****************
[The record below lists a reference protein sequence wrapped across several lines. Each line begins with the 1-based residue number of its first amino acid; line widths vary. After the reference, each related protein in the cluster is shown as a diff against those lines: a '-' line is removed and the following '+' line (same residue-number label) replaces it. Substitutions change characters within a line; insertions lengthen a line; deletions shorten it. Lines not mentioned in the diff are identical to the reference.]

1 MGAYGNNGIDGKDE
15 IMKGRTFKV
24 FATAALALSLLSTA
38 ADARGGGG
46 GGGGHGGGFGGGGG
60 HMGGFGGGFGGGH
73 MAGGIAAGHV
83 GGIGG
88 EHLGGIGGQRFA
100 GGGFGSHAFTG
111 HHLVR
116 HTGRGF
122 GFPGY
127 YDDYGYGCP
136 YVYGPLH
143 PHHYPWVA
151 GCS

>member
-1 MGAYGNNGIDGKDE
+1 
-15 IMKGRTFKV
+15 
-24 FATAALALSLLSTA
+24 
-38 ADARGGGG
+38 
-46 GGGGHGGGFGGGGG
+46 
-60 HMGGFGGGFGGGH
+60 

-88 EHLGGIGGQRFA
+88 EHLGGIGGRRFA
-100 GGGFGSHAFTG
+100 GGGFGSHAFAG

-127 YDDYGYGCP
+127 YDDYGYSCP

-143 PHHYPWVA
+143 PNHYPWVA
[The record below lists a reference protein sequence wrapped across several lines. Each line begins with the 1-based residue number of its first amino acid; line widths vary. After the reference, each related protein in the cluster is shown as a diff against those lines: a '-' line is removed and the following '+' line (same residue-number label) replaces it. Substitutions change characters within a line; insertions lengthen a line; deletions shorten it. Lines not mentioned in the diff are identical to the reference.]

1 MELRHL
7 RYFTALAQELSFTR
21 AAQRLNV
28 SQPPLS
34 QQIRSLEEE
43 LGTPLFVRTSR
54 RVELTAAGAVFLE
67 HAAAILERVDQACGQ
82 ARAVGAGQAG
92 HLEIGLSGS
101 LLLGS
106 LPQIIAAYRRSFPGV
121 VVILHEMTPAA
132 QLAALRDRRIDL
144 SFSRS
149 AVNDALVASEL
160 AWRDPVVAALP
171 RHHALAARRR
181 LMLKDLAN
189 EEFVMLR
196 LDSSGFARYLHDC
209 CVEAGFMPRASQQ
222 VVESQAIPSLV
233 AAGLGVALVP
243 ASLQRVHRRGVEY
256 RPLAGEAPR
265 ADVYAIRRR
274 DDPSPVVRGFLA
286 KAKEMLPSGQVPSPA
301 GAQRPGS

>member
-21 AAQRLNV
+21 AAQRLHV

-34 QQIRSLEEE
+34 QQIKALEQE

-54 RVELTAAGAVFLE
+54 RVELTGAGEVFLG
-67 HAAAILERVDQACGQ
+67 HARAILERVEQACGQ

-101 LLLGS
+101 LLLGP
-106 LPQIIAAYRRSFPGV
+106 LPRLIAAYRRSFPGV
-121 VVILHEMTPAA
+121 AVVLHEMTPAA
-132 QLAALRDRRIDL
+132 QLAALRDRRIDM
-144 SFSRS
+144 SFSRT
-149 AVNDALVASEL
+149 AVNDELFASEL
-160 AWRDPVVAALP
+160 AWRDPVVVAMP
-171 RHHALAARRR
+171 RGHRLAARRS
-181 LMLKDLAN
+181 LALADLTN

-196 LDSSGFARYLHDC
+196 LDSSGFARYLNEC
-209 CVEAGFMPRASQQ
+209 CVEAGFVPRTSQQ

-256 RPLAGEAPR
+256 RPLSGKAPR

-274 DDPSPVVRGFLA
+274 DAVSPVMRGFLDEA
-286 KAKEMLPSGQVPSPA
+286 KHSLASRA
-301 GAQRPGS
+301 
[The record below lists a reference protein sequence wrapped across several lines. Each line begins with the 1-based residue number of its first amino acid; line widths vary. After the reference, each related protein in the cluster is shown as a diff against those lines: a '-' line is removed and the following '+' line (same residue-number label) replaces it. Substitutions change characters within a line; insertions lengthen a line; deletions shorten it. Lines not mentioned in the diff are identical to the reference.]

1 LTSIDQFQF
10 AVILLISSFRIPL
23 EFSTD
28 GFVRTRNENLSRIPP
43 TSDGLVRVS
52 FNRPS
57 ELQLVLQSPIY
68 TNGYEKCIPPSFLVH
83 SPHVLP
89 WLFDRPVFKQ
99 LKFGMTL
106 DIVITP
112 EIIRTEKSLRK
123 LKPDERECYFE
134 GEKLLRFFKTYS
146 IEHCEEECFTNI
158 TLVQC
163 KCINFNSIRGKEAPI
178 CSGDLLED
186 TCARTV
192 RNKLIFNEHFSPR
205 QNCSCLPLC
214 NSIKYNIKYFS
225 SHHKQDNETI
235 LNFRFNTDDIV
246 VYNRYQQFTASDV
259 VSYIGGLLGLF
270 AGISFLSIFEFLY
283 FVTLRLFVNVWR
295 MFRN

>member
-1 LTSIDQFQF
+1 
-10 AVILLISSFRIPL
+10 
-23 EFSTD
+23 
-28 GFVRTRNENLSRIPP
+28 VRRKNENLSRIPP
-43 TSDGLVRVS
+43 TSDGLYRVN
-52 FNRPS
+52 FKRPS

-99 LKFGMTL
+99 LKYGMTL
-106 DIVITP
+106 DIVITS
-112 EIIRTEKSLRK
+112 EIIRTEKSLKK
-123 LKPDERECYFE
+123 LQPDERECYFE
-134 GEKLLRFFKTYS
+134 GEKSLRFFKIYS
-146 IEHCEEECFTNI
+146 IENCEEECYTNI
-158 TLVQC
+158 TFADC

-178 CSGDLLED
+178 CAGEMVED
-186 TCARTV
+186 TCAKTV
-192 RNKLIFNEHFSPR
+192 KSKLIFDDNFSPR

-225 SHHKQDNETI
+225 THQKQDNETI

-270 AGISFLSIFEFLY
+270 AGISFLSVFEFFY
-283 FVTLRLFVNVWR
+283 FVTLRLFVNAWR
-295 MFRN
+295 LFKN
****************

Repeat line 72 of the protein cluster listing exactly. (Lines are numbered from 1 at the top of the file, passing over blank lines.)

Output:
-21 AAQRLNV